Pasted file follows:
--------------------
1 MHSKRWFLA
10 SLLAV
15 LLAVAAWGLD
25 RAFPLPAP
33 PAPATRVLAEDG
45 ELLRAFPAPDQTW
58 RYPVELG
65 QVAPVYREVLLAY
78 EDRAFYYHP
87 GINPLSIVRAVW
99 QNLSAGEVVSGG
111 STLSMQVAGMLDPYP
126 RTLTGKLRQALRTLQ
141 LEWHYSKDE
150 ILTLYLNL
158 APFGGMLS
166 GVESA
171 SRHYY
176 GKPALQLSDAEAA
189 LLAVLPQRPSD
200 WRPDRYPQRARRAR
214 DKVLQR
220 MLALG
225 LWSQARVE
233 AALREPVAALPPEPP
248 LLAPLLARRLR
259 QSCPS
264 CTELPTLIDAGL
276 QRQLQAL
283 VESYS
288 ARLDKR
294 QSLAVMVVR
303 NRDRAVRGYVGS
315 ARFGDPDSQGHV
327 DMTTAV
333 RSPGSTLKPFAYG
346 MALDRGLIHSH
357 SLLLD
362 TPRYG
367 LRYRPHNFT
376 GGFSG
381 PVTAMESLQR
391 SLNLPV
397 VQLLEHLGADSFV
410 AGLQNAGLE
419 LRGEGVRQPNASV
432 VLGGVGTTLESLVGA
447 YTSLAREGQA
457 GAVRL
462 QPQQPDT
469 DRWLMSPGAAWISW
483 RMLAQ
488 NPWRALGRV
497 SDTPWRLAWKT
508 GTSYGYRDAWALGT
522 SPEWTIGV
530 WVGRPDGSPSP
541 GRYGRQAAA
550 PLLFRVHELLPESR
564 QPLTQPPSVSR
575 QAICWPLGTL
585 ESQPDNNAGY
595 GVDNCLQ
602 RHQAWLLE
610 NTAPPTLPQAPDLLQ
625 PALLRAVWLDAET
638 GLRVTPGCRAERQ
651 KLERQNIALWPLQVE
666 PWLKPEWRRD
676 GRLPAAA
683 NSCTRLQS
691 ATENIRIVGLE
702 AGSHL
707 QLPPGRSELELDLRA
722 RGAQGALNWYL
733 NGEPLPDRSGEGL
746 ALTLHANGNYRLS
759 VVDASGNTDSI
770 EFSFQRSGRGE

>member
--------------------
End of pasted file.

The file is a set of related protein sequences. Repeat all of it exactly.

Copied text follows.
1 MHSKRWFLA
10 SLLAV
15 LLAVAAWGLD
25 RAFPLPAP
33 PAPATRVLAEDG
45 ELLRAFPAPDQTW
58 RYPVELG
65 QVAPVYREVLLAY
78 EDRAFYYHP
87 GINPLSIVRAVW
99 QNLSAGEVVSGG
111 STLSMQVAGMLDPYP
126 RTLTGKLRQALRTLQ
141 LEWHYSKDE
150 ILTLYLNL
158 APFGGMLS
166 GVESA
171 SRHYY
176 GKPALQLSDAEAA
189 LLAVLPQRPSD
200 WRPDRYPQRARRAR
214 DKVLQR
220 MLALG
225 LWSQARVE
233 AALREPVAALPPEPP
248 LLAPLLARRLR
259 QSCPS
264 CTELPTLIDAGL
276 QRQLQAL
283 VESYS
288 ARLDKR
294 QSLAVMVVR
303 NRDRAVRGYVGS
315 ARFGDPDSQGHV
327 DMTTAV
333 RSPGSTLKPFAYG
346 MALDRGLIHSH
357 SLLLD
362 TPRYG
367 LRYRPHNFT
376 GGFSG
381 PVTAMESLQR
391 SLNLPV
397 VQLLEHLGADSFV
410 AGLQNAGLE
419 LRGEGVRQPNASV
432 VLGGVGTTLESLVGA
447 YTSLAREGQA
457 GAVRL
462 QPQQPDT
469 DRWLMSPGAAWISW
483 RMLAQ
488 NPWRALGRV
497 SDTPWRLAWKT
508 GTSYGYRDAWALGT
522 SPEWTIGV
530 WVGRPDGSPSP
541 GRYGRQAAA
550 PLLFRVHELLPESR
564 QPLTQPPSVSR
575 QAICWPLGTL
585 ESQPDNNAGY
595 GVDNCLQ
602 RHQAWLLE
610 NTAPPTLPQAPDLLQ
625 PALLRAVWLDAET
638 GLRVTPGCRAERQ
651 KLERQNIALWPLQVE
666 PWLKPEWRRD
676 GRLPAAA
683 NSCTRLQS
691 ATENIRIVGLE
702 AGSHL
707 QLPPGRSELELDLRA
722 RGAQGALNWYL
733 NGEPLPDRSGEGL
746 ALTLHANGNYRLS
759 VVDASGNTDSI
770 EFSFQRSGRGE

>member